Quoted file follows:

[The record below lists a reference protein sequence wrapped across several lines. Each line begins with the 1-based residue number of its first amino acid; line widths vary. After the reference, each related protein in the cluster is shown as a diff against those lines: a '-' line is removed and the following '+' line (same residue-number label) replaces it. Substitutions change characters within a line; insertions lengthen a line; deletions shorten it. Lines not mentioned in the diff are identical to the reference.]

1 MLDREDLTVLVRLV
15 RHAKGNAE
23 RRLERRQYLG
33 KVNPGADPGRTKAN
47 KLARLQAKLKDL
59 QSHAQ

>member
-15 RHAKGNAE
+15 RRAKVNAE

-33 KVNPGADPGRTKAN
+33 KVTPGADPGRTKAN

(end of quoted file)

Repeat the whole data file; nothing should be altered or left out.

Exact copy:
[The record below lists a reference protein sequence wrapped across several lines. Each line begins with the 1-based residue number of its first amino acid; line widths vary. After the reference, each related protein in the cluster is shown as a diff against those lines: a '-' line is removed and the following '+' line (same residue-number label) replaces it. Substitutions change characters within a line; insertions lengthen a line; deletions shorten it. Lines not mentioned in the diff are identical to the reference.]

1 MLDREDLTVLVRLV
15 RHAKGNAE
23 RRLERRQYLG
33 KVNPGADPGRTKAN
47 KLARLQAKLKDL
59 QSHAQ

>member
-15 RHAKGNAE
+15 RRAKVNAE

-33 KVNPGADPGRTKAN
+33 KVTPGADPGRTKAN